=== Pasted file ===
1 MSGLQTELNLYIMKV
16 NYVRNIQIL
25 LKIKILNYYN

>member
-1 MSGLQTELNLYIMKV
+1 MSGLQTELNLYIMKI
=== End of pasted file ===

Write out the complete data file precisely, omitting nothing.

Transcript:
1 MSGLQTELNLYIMKV
16 NYVRNIQIL
25 LKIKILNYYN

>member
-1 MSGLQTELNLYIMKV
+1 MSGLQTELNLYIMKI